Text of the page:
Susanne has also found her place among the German community of St. Louis. “We have a huge and very active German community in town,” she says. “We have nineteen German organizations, and there are German events happening every weekend!” In fact, she is in her ninth year as the president of the St. Louis – Stuttgart Sister Cities program, the oldest sister cities partnership in St. Louis, established in 1960. She leads the organization in fundraisers, hosting a huge German Mardi Gras ball every winter, and support for various German programs at high schools and local universities. Notably, the program is partnered with three local high schools that engage in exchange programs with three high schools in Stuttgart, thus further promoting an international cultural exchange between the two cities. “In the past twenty years, we have had at least three-thousand kids going back and forth between the cities,” Susanne explains. “When German exchange students come here, we host events, provide them financial support to go to local sites like the Arch, and even assist some of them with airfare.”

    She has also been a German voice talent for Talent Plus since 1998, and has served as a board member for the German American Heritage Society since 2008. In 2013, she was awarded the society’s Friedrich Hecker Freedom Award. The award, named for a popular 1848 German revolutionary, is presented each year to an outstanding individual who has worked for the promulgation of cooperation and understanding between Germany and the United States.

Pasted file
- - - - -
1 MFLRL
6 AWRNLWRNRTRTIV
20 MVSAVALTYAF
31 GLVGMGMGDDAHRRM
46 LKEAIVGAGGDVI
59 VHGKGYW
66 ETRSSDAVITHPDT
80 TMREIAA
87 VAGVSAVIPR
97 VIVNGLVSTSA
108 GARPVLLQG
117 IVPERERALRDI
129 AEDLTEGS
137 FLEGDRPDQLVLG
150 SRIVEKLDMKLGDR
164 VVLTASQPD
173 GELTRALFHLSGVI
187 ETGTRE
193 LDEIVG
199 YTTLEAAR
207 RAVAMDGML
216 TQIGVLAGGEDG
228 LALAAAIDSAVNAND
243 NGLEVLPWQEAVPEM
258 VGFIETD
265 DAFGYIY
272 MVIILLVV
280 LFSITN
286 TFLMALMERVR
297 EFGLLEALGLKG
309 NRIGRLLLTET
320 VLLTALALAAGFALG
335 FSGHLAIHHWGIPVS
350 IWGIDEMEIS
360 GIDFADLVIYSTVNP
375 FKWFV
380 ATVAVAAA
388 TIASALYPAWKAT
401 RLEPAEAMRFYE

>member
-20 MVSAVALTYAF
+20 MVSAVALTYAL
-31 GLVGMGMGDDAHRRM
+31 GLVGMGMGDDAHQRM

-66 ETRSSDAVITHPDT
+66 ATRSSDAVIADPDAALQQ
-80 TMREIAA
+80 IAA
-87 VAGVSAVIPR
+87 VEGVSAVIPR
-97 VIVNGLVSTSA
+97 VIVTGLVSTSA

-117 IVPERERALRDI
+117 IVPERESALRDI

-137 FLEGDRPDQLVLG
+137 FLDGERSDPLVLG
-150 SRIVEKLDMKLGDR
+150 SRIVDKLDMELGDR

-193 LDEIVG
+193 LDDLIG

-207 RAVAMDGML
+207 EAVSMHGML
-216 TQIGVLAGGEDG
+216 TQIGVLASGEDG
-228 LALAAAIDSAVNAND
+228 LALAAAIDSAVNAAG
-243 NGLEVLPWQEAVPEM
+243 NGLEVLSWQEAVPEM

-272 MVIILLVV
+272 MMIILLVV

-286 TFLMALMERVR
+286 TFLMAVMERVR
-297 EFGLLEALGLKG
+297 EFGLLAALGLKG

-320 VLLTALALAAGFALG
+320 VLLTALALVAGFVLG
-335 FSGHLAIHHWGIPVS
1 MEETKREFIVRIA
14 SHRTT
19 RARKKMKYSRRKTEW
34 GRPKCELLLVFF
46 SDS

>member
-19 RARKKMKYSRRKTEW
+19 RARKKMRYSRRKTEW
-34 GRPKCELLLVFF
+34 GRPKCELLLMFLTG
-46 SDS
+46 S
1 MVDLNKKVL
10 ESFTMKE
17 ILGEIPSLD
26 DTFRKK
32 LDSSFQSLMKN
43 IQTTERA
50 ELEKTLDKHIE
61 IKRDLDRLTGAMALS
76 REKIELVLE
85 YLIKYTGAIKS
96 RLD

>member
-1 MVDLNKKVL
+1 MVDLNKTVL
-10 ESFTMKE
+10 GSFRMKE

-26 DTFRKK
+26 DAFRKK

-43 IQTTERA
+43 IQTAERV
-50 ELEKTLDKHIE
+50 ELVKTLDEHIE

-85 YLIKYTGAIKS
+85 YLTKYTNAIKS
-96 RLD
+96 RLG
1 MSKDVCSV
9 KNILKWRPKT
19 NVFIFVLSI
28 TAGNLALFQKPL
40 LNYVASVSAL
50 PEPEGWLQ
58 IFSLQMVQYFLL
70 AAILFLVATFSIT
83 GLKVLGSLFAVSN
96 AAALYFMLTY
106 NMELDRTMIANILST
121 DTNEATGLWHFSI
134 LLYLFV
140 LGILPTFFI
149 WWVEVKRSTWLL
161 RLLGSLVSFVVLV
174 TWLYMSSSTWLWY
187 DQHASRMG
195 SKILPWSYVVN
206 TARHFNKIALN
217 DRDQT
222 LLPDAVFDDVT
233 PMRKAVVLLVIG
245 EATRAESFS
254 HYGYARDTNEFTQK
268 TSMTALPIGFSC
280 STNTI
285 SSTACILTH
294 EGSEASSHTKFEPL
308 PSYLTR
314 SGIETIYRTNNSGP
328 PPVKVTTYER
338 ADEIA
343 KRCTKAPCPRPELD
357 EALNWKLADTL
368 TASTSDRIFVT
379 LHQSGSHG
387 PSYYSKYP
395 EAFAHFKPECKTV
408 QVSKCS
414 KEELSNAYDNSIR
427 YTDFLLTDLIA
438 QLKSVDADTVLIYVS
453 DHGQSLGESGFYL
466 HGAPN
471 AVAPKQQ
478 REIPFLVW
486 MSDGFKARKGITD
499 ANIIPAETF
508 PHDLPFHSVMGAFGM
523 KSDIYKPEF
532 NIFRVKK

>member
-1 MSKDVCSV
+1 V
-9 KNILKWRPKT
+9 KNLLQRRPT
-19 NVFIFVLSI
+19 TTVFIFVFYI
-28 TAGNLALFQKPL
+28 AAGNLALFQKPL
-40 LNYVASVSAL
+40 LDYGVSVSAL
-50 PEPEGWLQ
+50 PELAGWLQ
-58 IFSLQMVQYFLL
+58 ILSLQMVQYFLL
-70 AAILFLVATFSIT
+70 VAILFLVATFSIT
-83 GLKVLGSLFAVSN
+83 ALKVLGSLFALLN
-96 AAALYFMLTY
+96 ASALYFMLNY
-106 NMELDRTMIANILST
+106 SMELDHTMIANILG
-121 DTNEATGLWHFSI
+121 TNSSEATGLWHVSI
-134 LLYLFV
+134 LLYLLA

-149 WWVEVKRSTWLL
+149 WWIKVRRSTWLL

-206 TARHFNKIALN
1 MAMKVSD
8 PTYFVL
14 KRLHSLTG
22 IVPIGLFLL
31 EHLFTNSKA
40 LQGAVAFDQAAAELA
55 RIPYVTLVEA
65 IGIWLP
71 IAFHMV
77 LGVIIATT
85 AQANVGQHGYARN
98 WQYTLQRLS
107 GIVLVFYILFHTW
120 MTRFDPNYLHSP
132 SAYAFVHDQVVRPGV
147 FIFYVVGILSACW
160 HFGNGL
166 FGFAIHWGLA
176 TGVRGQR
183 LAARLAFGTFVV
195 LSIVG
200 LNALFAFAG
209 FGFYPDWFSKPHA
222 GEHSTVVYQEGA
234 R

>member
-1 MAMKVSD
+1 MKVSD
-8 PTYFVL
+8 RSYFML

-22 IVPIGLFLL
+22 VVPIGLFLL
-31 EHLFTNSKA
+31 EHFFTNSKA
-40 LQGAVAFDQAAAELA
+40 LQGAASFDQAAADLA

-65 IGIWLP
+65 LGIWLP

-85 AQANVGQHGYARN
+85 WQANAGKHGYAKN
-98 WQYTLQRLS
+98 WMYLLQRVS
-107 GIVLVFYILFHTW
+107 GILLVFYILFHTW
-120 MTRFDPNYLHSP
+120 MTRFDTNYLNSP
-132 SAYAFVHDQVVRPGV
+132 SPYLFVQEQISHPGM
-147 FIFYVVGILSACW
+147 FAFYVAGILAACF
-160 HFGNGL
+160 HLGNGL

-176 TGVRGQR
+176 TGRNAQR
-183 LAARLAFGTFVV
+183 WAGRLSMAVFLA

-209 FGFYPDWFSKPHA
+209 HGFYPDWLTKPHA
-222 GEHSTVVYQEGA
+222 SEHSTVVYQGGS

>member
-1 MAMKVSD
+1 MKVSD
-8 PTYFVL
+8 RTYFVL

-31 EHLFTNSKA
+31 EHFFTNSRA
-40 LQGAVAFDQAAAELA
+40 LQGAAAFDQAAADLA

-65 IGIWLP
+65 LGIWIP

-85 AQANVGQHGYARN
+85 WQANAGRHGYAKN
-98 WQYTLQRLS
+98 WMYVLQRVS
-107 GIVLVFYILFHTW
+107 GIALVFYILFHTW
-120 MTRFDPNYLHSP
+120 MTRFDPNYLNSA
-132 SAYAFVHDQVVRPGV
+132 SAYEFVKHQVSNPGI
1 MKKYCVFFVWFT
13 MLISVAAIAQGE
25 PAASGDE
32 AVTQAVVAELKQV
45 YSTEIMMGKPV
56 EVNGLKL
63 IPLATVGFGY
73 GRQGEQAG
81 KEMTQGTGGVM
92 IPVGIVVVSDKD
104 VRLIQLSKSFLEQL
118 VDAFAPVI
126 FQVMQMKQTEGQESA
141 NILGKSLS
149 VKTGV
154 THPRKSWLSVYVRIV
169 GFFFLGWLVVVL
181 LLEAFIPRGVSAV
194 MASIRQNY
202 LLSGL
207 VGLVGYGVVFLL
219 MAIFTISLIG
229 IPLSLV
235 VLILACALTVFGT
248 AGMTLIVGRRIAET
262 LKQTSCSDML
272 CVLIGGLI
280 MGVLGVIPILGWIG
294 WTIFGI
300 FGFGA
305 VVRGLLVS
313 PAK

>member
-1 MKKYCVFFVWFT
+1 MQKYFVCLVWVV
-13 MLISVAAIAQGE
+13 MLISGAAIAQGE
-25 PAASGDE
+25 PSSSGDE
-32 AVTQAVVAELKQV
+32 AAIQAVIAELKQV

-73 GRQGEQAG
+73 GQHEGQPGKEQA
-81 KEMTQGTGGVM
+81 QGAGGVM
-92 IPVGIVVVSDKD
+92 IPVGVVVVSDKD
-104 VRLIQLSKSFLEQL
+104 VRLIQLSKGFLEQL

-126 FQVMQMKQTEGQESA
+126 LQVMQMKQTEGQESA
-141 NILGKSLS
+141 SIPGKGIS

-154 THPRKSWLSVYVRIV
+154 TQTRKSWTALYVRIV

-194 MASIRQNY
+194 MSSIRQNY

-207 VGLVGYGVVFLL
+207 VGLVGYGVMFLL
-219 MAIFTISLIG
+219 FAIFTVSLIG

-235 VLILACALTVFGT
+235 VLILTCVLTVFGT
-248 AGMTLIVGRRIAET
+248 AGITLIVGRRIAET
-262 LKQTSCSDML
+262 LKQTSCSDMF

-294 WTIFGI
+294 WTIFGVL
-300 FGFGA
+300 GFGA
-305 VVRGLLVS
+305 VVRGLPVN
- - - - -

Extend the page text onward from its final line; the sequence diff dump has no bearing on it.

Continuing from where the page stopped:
Susanne’s involvement with the international community extends beyond her role with German programs. She has been on the board of the World Trade Center – St. Louis since 2006. Notably, she is an active participant in many dimensions of the St. Louis Mosaic Project, the immigration innovative housed within the World Trade Center and St. Louis Economic Development Partnership, working to foster regional prosperity through immigration and innovation. As an immigrant entrepreneur herself, she serves as a member of the Immigrant Entrepreneurship Advisory Board, working to engage and connect foreign-born entrepreneurs in the region with the resources to help them achieve success. She also serves as a connector in the Professional Connector program, meeting one-on-one with immigrants seeking advice and searching for connections in the St. Louis area. Susanne promotes the value of welcoming and connecting immigrants within our region, as their contributions benefit the overall community. “Sometimes you run into people that think foreigners are taking their jobs, but they don’t understand that we’re creating the jobs,” she explains. “Most of us have companies and employ locals; statistically, immigrants grow and create more companies than native-born people.”

    For the future of St. Louis, Susanne hopes that there will be more multicultural events where people can get together and embrace other cultures, thus helping to create an internationally inclusive and welcoming community. Given today’s global marketplace, she also hopes that more people in St. Louis will choose to learn a foreign language, as it creates so many opportunities for the city to become more globally connected.  “Learning another language gives you a totally new outlook on another culture which opens your mind."

    In her role not only as a translator, but as a global citizen, Susanne believes in the importance of increasing awareness and understanding of other cultures. “I tell people that international is the way to go,” she says. “I want to make a difference in the language market and help people understand other’s a good way to look at the world.”